Remoaner conspiracy theories are out of control
The idea that hedge funds are pushing for a No Deal Brexit is the latest crackpot theory to be debunked.
According to the latest Remoaner conspiracy theory, No Deal Brexit is a ruse for City hedge funds to make billions.
Byline Times has ‘revealed’ that a substantial proportion of donors to Boris Johnson’s leadership campaign were from ‘hedge funds, City traders or the very wealthy’, many of whom have allegedly ‘shorted’ No Deal Brexit – that is, they have placed bets against the pound and British companies and so stand to gain financially from their failure.
Financial commentators have been quick to rubbish these claims. The FT Alphaville blog points out that the theory is ‘totally speculative’ and ‘doesn’t make any sense’ if you take into account how hedge funds actually work.
No deal Brexit is not a hedge fund conspiracy https://t.co/aWR926TD6y
— FT Alphaville (@FTAlphaville) September 12, 2019
Fact-checkers at FullFact say that the Byline story is based on a ‘misunderstanding’ of the data. A key claim of Byline’s story is that there was a major increase in the number of ‘short’ positions on Brexit taken by UK hedge funds when Boris Johnson ran for Tory leader. ‘We cannot identify any such increase’, says FullFact, ‘this seems to be an error caused by looking at incomplete data’.
Francis Coppola, senior contributor to Forbes, also looked into the claims. There is no evidence that hedge funds have taken out millions of bets on No Deal, she argues. Hedge funds do ‘have millions of pounds of speculative bets on UK companies… but that is simply business as usual’, she concludes.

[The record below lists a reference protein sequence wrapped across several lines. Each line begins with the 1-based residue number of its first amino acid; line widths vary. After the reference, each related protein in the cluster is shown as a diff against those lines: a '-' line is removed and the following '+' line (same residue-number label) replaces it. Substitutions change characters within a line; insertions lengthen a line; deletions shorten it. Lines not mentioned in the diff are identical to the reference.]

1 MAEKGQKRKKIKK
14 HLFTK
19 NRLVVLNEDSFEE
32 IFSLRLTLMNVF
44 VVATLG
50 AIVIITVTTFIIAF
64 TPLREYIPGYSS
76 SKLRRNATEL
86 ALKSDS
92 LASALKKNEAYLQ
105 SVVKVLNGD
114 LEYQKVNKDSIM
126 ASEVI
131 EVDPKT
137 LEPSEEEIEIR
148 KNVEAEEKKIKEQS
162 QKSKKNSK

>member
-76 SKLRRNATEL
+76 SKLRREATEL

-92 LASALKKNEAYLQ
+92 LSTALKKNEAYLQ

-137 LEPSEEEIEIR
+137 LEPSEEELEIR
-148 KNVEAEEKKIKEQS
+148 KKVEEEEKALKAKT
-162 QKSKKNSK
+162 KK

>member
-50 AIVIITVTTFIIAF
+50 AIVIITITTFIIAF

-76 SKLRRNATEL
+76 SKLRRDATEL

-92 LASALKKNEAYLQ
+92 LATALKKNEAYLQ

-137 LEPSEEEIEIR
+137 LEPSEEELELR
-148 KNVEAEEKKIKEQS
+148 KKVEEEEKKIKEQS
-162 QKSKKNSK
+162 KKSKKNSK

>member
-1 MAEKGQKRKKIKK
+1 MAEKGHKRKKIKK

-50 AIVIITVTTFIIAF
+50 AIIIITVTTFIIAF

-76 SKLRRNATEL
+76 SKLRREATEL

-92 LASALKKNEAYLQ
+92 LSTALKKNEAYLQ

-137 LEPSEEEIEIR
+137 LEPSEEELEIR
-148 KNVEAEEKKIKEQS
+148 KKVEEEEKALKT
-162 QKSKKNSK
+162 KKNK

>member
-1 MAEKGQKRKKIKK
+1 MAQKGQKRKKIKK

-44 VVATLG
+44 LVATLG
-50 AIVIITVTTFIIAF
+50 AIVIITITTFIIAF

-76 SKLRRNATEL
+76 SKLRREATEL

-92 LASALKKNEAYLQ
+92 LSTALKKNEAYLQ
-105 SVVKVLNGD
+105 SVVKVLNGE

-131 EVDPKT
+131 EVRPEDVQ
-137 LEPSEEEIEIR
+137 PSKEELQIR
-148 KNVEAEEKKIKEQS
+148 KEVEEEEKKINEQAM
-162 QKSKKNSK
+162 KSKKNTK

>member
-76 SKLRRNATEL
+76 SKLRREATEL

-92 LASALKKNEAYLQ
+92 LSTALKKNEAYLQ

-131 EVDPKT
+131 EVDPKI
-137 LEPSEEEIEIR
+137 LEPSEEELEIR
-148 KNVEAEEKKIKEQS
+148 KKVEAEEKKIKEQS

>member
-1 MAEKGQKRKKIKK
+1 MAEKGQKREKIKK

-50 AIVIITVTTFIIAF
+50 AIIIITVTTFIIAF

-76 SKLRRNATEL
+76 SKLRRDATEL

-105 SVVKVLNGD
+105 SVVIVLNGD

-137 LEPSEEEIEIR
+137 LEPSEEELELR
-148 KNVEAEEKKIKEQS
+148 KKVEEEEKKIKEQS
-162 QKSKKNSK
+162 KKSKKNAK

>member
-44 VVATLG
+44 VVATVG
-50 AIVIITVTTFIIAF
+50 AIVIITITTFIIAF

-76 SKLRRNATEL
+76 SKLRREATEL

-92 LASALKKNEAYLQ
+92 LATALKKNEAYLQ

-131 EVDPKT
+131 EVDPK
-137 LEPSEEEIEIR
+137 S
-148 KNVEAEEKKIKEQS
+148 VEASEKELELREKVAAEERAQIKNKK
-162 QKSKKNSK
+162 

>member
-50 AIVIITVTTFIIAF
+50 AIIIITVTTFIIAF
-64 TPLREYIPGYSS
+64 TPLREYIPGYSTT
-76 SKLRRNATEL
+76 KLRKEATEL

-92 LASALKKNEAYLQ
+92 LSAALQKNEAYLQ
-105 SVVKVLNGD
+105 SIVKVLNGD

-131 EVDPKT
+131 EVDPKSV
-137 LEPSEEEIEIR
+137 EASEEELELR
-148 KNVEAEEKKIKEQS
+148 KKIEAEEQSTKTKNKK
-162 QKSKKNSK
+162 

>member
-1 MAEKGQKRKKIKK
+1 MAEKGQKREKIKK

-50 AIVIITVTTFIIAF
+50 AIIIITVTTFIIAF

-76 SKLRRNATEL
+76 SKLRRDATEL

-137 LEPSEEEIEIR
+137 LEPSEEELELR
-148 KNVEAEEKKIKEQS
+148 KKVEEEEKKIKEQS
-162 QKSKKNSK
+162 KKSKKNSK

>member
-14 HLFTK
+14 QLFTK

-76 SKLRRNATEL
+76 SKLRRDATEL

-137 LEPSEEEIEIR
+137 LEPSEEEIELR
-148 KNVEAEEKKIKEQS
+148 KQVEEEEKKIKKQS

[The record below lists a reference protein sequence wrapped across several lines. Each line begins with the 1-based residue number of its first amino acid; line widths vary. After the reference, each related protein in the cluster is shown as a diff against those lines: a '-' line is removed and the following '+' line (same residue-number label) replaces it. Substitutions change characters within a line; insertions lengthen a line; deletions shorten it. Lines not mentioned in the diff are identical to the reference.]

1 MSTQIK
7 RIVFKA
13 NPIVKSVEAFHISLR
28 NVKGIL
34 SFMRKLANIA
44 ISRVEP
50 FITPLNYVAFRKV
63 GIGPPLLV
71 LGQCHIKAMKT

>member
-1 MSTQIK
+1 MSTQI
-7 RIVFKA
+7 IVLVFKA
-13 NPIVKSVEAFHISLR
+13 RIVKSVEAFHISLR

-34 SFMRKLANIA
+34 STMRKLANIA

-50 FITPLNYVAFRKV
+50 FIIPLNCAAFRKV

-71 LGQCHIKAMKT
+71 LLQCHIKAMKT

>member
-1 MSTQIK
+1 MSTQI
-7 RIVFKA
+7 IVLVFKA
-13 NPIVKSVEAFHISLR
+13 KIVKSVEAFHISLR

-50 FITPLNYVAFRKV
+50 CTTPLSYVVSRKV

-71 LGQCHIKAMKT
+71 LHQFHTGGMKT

On that ridiculous "hedge funds backing Johnson for no-deal Brexit" things. The Mythical Bets On No-Deal Brexit https://t.co/WTM5T9Lgxd
— (((?Frances Coppola))) (@Frances_Coppola) September 29, 2019
Despite the claims having been widely debunked, they have been repeated far and wide by the great and the good. Former chancellor (and Remoaner) Philip Hammond wrote in The Times on Saturday: ‘Johnson is backed by speculators who have bet billions on a hard Brexit – and there is only one option that works for them: a crash-out No Deal that sends the currency tumbling and inflation soaring.’
Labour has used urgent parliamentary questions to demand an inquiry into this non-existent problem. Angela Eagle praised the former chancellor for breaking ‘the Tory omertà on currency speculators’. Labour’s John McDonnell has also parrotted the theory in a letter to cabinet secretary Mark Sedwill. He referenced Tory donors who ‘stand to gain from a No Deal… by adopting short positions’ against the pound. Shadow education secretary Angela Rayner raised her ‘worries’ about speculators profiting from No Deal on The Andrew Marr Show yesterday. The Lib Dems’ Ed Davey and even Boris’s sister, Rachel Johnson, have also repeated variants of the theory.
The spread of this crackpot conspiracy theory among the Remainer elite is a reminder of how susceptible our fanatically anti-Brexit political class is to any claim that confirms its prejudices. This follows a long line of unadulterated nonsense about Brexit, indulged by MPs and the media, including theories that Brexit was brought about by Russia, that Brexit was a criminal enterprise (now surely put to bed by the NCA’s decision to drop its investigation into Arron Banks), or most ironically, that Brexit was a product of ‘fake news’.
Remoaners will reach for any story or theory, no matter how mad, to justify their assault on democracy.
Rod Liddle and Brendan O'Neill
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